Cool Runnings

Movie review by
Charles Cassady Jr., Common Sense Media
Cool Runnings Movie Poster Image
Popular with kidsParents recommend
Delightful, tween-friendly story of Jamaican bobsledders.
  • PG
  • 1993
  • 98 minutes

Parents say

age 8+
Based on 15 reviews

Kids say

age 8+
Based on 26 reviews

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A lot or a little?

The parents' guide to what's in this movie.

Educational Value

On a very basic level, kids will be introduced to international sports competitions (i.e. the Olympics).

Positive Messages

The movie's main message is that even the most outlandish dreams can come true -- the key is to know what you want and work hard for it. Other messages include being true to yourself, learning from your mistakes, and making up for bad behavior.

Positive Role Models & Representations

Hardworking underdogs achieve greatness despite long odds against them. A despairing coach who's punished himself for wrongdoing years earlier is able to find hope and redemption through hard work and believing in himself again. Some authority figures are portrayed as ignorant and unforgiving. They, too, learn lessons. There's some stereotyping among athletes from other countries.

Violence & Scariness

A pushcart crashes into a shack. There are a number of bobsled tumbles and crashes -- some are live action, others are taken from actual newsreel footage. One punch in a bar leads to a very brief, cartoon-style brawl with bottles broken over heads/backs and additional punches thrown.

Sexy Stuff

A short scene takes place at a kissing booth.


Infrequent use of words like "hell," "a--hole," "pee," "crap," "badass," "damn," "hooker," and "Jesus Christ" (as an exclamation).


Products/logos featured include Coca-Cola, American Airlines, ADIDAS sportswear and shoes, Carrera goggles, Red Stripe beer, Easton gloves, Relax Inn, and Ranchman's restaurant.

Drinking, Drugs & Smoking

Men are seen in a bar with mugs of beer in front of them.

What parents need to know

Parents need to know that although this underdog sports movie is based on the Jamaican bobsled team's appearance in the 1988 Olympic Games, the characters, most of the situations, and all of the conflict are heavily fictionalized. The resulting feel-good fairytale offers positive messages about sportsmanship, going after your dreams, and believing in yourself ... as well as some cartoonish potrayals of both the Jamaican people and their culture and some of their bobsleddding rivals (particularly the East Germans). A number of bobsled accidents are depicted, and there's one brief barroom brawl -- but no injuries or blood. Expect occasional mild swearing and lots of visible products/logos.

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User Reviews

  • Parents say
  • Kids say
Adult Written byalistairkenakena July 3, 2016

A great show of breaking stereotypes

What we liked:
• They showed inspiring teamwork,
• The bobsleighing because Jamaica has never done it before,
• They showed great resilience,
• It was funny,
•... Continue reading
Adult Written byCrespoh69 November 7, 2020

Does have sexy stuff

Within the first 10 minutes one of the women comments on the runners behind. There's a kissing booth scene.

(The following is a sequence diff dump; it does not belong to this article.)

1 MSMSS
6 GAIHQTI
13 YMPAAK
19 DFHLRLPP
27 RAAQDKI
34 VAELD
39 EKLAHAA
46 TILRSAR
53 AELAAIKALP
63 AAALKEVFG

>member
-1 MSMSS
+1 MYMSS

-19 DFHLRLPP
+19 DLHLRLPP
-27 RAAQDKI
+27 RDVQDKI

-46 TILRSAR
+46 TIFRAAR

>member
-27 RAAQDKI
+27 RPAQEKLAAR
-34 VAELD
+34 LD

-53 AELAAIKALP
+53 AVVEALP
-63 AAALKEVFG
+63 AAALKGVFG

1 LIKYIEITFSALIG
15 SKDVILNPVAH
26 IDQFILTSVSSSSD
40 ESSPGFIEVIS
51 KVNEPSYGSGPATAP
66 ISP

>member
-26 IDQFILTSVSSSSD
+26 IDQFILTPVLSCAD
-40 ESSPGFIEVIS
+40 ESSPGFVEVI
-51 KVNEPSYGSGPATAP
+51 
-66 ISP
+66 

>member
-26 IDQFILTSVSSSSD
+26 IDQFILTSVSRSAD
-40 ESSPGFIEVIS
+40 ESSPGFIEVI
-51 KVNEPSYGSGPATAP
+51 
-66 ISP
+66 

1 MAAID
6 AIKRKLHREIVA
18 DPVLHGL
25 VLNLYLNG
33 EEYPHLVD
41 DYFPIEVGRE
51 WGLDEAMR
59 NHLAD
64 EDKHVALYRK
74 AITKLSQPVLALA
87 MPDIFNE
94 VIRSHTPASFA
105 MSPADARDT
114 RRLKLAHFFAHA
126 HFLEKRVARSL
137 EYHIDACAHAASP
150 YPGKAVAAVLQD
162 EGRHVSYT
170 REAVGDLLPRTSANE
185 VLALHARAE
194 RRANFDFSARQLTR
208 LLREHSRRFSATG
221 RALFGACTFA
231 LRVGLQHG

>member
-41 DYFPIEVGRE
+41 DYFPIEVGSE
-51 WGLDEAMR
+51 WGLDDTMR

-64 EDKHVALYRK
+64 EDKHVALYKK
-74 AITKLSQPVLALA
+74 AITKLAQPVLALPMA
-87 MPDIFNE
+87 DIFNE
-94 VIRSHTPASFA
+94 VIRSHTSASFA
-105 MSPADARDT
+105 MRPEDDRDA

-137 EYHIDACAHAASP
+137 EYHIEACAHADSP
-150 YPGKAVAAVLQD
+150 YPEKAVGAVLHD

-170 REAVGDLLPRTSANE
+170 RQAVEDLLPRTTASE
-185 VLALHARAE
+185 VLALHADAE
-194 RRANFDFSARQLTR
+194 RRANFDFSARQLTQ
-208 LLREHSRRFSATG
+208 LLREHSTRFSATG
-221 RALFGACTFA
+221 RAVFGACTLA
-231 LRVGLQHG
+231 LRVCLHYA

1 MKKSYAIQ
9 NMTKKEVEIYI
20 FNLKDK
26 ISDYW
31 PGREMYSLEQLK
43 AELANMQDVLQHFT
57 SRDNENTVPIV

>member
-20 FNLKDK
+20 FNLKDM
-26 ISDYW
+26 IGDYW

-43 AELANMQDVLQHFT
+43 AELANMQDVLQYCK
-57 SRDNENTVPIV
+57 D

References to beer

Hell is used to curse a co... Continue reading
Kid, 9 years old June 17, 2020


This is a great movie. I really like it because. It is funny and show's you can do anything if you put your mind to it :) :) :) :) :) :)
Kid, 11 years old May 24, 2020

Great movie

Some swearing and a little fighting but great lesson about Jamaica and based off of a true story

What's the story?

COOL RUNNINGS is loosely based on the real-life 1988 Jamaican bobsled team. When an accident prevents Derice Bannock (Leon) from making Jamaica's Olympic track team, he searches for another way to compete. Derice convinces Irv Blitzer (John Candy), a former gold medalist, to coach his team. The team overcomes some serious setbacks to make it to the Olympic games.

Is it any good?

You've seen this underdog material done before, from the sublime Rocky to the embarrassingly cliched (virtually any Rocky sequel). Cool Runnings taps both qualities. At one end you've got the Jamaican team, a colorful, contrived bunch of squabblers who predictably learn to pull together and defy their detractors (mainly a rival team of stereotyped East German Nazi-Commie storm troopers). But then comes the real-world finale, when the heroes lose the race but achieve a much greater goal, symbolizing what the Olympics truly mean to athletes around the globe. Seldom in sports movies has defeat looked so noble.

Younger viewers may want to learn more about Olympic bobsledding, or Jamaica, if only to sort out the facts from the fiction. The novice 1988 Jamaican bobsledders were actually conceived by a businessman and an ex-diplomat, and they did wipe out in the midst of a spectacular performance. "Irv," however, and the other characters are screenwriter inventions, and they seem like it.

Talk to your kids about ...

  • Families can talk about why the filmmakers made things up for the movie, rather than sticking with the true story. Why do you think that happens?

  • Is bobsledding as engaging a sport as football, baseball, or basketball? Why or why not?

  • What is the movie saying about sportsmanship and the spirit of the Olympic Games?

Movie details

Our editors recommend

For kids who love sports

Themes & Topics

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